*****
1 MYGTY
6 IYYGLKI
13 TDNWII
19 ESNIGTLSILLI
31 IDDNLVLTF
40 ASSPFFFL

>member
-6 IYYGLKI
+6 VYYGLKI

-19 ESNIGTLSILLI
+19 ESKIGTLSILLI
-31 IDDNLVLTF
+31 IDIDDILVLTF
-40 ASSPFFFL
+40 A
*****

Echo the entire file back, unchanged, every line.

1 MYGTY
6 IYYGLKI
13 TDNWII
19 ESNIGTLSILLI
31 IDDNLVLTF
40 ASSPFFFL

>member
-6 IYYGLKI
+6 VYYGLKI

-19 ESNIGTLSILLI
+19 ESKIGTLSILLI
-31 IDDNLVLTF
+31 IDIDDILVLTF
-40 ASSPFFFL
+40 A